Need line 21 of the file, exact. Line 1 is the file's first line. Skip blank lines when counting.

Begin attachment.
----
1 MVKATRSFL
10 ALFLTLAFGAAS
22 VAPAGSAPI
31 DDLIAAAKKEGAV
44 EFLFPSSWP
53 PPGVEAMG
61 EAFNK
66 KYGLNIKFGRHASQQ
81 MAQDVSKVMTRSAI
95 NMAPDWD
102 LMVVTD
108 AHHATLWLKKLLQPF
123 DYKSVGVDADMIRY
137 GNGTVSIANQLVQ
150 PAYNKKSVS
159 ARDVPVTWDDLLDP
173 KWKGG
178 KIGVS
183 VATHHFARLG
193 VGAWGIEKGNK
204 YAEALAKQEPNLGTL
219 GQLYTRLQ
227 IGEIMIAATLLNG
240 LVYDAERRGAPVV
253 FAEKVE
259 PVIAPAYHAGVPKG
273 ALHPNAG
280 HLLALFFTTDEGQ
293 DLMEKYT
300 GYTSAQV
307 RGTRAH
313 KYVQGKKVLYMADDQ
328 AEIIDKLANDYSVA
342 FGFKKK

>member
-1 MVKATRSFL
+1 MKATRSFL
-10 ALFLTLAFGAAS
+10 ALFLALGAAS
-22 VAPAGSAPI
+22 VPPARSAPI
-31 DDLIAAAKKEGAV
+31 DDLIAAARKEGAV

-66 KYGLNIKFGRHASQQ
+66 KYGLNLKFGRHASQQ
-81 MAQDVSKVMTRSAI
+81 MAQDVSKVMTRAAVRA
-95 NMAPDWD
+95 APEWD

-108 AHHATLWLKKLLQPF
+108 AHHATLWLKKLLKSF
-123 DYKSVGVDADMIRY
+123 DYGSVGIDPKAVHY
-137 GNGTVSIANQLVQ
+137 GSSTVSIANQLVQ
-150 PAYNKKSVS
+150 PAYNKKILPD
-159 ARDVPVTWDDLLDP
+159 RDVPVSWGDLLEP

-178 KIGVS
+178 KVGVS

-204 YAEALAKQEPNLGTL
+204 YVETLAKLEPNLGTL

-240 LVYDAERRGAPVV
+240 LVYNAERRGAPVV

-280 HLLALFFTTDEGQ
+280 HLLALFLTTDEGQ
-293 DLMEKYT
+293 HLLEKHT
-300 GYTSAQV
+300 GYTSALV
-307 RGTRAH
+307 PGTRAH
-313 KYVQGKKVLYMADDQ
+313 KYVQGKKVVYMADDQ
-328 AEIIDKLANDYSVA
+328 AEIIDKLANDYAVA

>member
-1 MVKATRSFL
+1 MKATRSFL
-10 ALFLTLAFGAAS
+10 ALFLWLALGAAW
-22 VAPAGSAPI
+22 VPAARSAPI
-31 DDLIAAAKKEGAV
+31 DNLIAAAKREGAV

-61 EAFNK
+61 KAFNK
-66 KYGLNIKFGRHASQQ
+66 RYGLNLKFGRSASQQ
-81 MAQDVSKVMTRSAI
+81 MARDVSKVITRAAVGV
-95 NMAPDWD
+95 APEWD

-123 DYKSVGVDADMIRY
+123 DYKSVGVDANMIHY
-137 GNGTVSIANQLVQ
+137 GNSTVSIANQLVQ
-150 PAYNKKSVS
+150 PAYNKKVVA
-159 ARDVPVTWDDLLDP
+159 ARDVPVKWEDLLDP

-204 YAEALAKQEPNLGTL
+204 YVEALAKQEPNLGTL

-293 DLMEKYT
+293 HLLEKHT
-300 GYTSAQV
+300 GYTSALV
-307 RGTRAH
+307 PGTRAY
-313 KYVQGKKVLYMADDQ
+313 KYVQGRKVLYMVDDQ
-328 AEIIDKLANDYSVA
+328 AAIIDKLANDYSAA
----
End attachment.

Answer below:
204 YAEALAKQEPNLGTL